Styles: garage rock, blues rock, rock rock rock
Others: Nick Cave and the Bad Seeds, John Spencer Blues Explosion, Them Crooked Vultures
In an interview with MOJO a few years back, Nick Cave talked about the raw sexuality of the first Grinderman album. “It’s uncomfortable from a man of 51. I’ve been called a ‘dirty old man’ many times and I enjoy that.” While carnality has played a part in Cave’s music since his tenure in The Birthday Party, there was an antsy, nose-thumbing gleefulness to songs like “Get It On,” “No Pussy Blues,” and “Love Bomb” that was inescapable. It was all there in the cover image of a monkey cupping its balls: the secret to Grinderman’s appeal was that, after nearly a decade of mannered, soul-searching records, it sounded like Cave was once again having the time of his life.
Grinderman made for a fun addition to Cave discography, a scuzzy, rock ’n’ roll animal frothing at the mouth with bent blues riffs, hoisted out of the quagmire of side-project indulgence on the strength of its singles. For all that, though, it felt more like a momentary excursion than a new entity in and of itself, and long-term I suspected that it might go down as something of a footnote to Dig!!! Lazarus, Dig!!!. Grinderman 2 goes a long way towards solidifying this four-man Bad Seeds mash-up as a distinctive musical act, even as it brings them closer to their parent band’s wheelhouse. Everything that was there in Grinderman’s debut has been magnified to the nth degree: the subdued songs are more tuneful and emotionally evocative than before, but when they cut loose, it’s with a new yowling fury that would send “Honey Bee Let’s Fly to Mars” scurrying for a corner to hide in.
“Worm Tamer” is as pristine a slice of screaming, sweating id as you could ask for. Jim Sclavunos’s stuttering drum beat creates a sense of penned-up entropy, while the rest of the band tramples back-and-forth over it with fuzzed-out licks of guitar noise and animal panting. Lead single “Heathen Child” draws a fine balance between the verses backed by Martyn Casey’s come-hither bass and the reach-out-and-fuck-someone, guitar-wail-floating-above-a-bed-of-rusty-nails chorus. On the other side of the spectrum, we have “The Palaces of Montezuma,” a surprisingly tender, delightfully warped profession of love that would have felt at home on either of the Bad Seed’s last two albums. It’s my favorite of the more dialed-back songs.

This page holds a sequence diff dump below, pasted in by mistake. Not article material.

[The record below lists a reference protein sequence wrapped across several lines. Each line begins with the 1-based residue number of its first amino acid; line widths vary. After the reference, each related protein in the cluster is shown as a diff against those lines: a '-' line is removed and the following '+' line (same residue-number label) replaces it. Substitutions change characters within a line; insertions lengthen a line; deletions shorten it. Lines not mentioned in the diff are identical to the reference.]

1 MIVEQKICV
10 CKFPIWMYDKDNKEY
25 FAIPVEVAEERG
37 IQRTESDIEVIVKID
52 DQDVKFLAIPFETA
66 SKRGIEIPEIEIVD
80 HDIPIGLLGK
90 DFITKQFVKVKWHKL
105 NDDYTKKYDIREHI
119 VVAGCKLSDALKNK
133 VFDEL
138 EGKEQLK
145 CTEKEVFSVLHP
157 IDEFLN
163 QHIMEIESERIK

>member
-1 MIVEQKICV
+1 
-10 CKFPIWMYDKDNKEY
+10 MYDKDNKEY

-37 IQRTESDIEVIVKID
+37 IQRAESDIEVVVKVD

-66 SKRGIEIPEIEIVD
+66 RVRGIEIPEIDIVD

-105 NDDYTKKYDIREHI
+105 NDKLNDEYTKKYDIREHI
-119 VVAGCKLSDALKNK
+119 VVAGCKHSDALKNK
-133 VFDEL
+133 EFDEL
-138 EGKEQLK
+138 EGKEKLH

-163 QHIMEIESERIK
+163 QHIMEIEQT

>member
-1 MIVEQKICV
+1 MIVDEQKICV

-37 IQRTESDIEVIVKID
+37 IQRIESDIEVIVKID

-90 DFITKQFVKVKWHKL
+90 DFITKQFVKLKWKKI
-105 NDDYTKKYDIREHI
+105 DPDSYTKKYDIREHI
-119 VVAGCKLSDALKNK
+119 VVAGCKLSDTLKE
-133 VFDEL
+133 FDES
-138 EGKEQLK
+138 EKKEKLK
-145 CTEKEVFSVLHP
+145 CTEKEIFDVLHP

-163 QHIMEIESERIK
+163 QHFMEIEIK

And just as the pleasure of “No Pussy Blues” emanated from the frankness with which Cave punctured holes into the porno sex rock-star fantasy images that surround us, Grinderman 2 doesn’t shy away from sexual anxiety. “When My Baby Comes” is a gender-bending meditation on the insufficiency of sexual attraction to cement a relationship, beginning in murky “Night of the Lotus Eaters” territory and ending in droning, stoner-rock heaven. Better still is “Evil,” a whirlwind of erotic obsession that finds Cave breathlessly stumbling over himself, ”Who needs the stars? You are my stars/ Who needs the moon? You are my moon.”
Grinderman 2 is a brilliant sophomore set, adding depth and character to this side-project without dulling its fangs or detracting any of the decadence and debauchery that made their debut so much fun. This is a squealing garage-rock bombshell that finds good company amid Them Crooked Vultures and P.J. Harvey and John Parish’s A Woman a Man Walked By. The boys in Grinderman may be growing up as they grow old, but so far they show no signs of ever growing dull.
01. Mickey Mouse and the Goodbye Man
02. Worm Tamer
03. Heathen Child
04. When My Baby Comes
05. What I know
08. Palaces of Montezuma
09. Bellringer Blues